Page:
Before deadly rampage, inmates had keys, scissors and a secret hiding spot, report finds

The deadliest attack in North Carolina prison history began in a sewing plant where staff shortages and glaring security failures allowed inmates to roam freely with easy access to dangerous tools.

Those findings are detailed in a 78-page report by the National Institute of Corrections, an arm of the U.S. Department of Justice. The recently released report found a litany of problems at Pasquotank Correctional Institution, where four employees were fatally attacked during an Oct. 12 escape attempt.

Prison staff, according to the federal report, had allowed inmates to wander through doors that should have been locked and had let them turn a stock room into a “hiding place” concealed from security cameras. Inmates even checked out their own tools – including hammers and scissors with six-inch blades.

Meanwhile, no one at the eastern North Carolina prison was watching surveillance cameras that monitored the sewing plant.

By the time the rampage was done, inmates had beaten multiple employees with hammers and stabbed them with scissors, according to prison workers who called 911. Those attacks took the lives of prison officers Wendy Shannon and Justin Smith, along with sewing plant manager Veronica Darden and maintenance worker Geoffrey Howe.

Senator Bob Steinburg N.C. General Assembly

“How is it allowed to spiral downward to such a level where these sorts of everyday things, the common sense things, were being neglected, that safety was just taken for granted?” asked Rep. Bob Steinburg, a Republican from eastern North Carolina.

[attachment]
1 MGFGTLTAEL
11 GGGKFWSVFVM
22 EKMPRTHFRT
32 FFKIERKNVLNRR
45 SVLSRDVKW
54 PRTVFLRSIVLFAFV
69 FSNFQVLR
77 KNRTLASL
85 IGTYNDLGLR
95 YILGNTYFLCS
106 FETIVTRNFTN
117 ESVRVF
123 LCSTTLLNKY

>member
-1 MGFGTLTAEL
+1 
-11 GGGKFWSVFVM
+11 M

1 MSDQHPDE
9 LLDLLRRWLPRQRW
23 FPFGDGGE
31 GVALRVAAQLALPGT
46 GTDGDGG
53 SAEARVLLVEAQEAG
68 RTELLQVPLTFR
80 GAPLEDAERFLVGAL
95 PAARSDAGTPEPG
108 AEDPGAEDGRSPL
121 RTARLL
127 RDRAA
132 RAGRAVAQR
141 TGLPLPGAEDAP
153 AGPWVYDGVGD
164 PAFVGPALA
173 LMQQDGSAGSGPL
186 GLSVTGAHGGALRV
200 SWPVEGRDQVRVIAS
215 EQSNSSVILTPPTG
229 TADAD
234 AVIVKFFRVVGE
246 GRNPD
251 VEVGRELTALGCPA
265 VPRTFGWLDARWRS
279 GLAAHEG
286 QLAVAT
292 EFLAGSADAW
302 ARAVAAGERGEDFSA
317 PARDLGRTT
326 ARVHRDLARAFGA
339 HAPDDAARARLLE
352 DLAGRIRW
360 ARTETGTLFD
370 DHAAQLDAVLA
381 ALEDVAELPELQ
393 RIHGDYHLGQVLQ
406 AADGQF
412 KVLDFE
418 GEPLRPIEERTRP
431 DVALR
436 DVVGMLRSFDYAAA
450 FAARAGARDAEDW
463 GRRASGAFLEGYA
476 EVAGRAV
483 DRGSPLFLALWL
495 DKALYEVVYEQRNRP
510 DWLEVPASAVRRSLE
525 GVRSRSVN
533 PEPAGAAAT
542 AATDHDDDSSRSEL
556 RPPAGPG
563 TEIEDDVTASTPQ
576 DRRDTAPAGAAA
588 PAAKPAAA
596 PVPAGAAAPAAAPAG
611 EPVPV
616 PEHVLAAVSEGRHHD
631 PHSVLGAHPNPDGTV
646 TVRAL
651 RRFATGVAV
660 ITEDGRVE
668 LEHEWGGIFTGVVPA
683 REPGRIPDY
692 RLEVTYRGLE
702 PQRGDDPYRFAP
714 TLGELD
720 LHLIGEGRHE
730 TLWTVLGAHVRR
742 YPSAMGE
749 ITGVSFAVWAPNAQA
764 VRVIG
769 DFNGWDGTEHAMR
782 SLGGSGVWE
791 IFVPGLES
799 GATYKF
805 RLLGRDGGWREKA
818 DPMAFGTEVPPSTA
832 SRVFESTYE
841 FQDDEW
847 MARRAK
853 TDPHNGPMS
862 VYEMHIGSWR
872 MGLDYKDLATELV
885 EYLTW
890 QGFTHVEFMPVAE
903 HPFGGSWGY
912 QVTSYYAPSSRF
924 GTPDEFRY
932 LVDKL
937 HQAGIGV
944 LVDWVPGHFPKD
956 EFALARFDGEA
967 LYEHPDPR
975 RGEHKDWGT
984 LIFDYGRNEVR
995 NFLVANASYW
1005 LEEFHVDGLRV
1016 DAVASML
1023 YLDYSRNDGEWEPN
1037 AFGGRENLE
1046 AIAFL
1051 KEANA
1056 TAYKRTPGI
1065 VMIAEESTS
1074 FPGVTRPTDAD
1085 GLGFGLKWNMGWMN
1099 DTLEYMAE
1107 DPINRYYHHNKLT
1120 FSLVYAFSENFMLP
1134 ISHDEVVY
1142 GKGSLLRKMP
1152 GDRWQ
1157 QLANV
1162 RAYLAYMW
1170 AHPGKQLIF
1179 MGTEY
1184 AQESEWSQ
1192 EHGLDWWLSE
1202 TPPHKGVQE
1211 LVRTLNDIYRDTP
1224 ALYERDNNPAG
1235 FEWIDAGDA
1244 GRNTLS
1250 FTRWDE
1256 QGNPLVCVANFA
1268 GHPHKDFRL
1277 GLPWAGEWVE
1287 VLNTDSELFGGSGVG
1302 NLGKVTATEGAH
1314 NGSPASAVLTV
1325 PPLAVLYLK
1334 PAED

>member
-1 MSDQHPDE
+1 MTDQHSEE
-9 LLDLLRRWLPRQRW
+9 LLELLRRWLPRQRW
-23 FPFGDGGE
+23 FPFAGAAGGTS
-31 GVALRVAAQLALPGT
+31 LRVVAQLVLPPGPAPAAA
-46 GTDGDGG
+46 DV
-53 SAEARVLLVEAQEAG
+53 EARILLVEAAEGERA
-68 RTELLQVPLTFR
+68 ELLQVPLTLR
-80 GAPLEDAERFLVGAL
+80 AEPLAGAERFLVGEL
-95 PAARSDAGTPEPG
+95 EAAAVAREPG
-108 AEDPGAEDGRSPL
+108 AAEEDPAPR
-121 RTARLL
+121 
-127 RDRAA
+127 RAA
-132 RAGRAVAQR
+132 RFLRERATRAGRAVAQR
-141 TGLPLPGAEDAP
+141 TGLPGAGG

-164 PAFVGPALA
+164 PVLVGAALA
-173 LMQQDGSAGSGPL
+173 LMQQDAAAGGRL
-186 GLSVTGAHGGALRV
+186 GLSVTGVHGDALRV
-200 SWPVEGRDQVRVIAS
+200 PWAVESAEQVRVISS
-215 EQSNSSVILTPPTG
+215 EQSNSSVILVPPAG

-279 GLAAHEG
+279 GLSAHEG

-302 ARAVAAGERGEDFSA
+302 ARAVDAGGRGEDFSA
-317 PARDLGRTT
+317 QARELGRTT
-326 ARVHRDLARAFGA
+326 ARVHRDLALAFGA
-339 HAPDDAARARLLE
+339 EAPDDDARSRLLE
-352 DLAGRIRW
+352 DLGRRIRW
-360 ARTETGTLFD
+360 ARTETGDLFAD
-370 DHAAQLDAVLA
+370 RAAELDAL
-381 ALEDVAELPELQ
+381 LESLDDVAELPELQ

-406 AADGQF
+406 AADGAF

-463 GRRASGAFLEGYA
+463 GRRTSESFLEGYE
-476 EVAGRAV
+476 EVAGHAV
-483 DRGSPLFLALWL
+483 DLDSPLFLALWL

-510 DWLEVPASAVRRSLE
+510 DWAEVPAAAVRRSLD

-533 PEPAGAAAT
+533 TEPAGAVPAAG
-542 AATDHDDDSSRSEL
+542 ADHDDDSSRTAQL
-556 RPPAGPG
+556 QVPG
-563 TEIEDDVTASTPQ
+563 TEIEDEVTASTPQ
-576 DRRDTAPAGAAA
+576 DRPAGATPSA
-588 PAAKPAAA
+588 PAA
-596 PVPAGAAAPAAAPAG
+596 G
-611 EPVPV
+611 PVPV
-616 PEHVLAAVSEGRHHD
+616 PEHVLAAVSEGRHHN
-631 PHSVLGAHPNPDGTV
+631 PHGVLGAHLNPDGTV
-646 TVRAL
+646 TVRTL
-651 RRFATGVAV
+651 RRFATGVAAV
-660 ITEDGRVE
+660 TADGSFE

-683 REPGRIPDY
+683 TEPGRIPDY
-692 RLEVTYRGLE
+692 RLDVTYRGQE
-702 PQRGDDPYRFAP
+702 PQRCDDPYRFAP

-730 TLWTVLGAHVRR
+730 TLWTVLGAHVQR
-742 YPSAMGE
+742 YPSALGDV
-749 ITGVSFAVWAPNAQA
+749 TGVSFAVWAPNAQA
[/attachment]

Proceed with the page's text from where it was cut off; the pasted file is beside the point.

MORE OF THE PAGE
The federal report, which was commissioned to assess prison safety and security, also reveals new details about how officials say inmates carried out their deadly attacks.

Why weren’t inmates stopped earlier?

The four inmates who have been charged with first-degree murder in the killings – Jonathan Monk, Wisezah Buckman, Mikel Brady and Seth Frazier – all worked in the prison’s sewing plant, where prisoners produced embroidered logo items and safety vests.

Only inmates had “full access” to a locked storage room, the federal report found. Inside that room, storage racks blocked a security camera.

“This prevented staff from being able to see, or the camera to record, important aspects of the incident that occurred on October 12, 2017,” the report states.

Investigators now believe the inmates started a fire in the storage room to divert attention from their scheme.